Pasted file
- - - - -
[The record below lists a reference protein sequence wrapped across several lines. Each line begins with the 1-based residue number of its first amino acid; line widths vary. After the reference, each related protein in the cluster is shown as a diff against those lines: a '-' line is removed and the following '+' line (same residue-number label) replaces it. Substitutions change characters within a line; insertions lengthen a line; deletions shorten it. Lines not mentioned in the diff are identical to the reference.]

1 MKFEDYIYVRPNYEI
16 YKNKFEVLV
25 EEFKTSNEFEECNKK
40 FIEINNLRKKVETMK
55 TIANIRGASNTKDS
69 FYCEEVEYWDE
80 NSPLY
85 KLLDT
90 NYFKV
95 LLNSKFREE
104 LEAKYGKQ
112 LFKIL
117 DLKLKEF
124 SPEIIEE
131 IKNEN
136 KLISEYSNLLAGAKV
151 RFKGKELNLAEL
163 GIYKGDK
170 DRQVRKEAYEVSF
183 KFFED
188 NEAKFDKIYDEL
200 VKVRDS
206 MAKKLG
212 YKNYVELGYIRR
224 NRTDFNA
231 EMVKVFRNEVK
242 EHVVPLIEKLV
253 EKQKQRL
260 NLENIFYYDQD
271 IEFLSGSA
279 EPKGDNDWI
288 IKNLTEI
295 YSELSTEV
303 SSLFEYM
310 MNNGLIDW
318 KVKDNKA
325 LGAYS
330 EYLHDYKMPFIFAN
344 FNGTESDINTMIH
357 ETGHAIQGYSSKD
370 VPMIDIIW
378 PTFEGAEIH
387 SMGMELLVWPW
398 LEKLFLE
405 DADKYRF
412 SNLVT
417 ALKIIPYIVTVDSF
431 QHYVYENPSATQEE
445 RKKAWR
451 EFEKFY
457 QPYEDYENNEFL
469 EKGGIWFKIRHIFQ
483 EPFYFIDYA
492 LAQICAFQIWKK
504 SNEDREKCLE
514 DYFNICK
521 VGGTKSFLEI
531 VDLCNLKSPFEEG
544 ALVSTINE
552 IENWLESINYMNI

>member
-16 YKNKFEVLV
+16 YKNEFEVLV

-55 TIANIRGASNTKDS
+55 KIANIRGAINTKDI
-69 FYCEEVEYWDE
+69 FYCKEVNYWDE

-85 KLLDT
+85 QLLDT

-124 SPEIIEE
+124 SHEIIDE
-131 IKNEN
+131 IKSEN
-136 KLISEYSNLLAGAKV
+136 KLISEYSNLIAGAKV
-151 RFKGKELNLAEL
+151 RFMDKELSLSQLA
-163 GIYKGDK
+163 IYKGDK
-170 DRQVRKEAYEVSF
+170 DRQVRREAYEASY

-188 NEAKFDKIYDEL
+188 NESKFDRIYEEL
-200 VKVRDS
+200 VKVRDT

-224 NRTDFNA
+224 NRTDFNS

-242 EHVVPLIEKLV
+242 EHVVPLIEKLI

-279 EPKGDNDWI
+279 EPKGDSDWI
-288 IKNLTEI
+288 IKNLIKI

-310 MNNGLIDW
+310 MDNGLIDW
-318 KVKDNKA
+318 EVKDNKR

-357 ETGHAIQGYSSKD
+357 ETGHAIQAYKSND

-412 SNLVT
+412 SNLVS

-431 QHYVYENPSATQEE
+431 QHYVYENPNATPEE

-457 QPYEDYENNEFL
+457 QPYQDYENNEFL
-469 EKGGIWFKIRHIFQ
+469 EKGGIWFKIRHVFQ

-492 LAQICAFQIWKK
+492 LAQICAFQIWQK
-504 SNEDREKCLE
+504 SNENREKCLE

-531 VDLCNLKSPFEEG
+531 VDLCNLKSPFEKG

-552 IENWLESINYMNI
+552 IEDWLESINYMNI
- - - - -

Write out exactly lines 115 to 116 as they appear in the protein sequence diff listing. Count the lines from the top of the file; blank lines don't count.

-552 IENWLESINYMNI
+552 IEDWLESINYMNI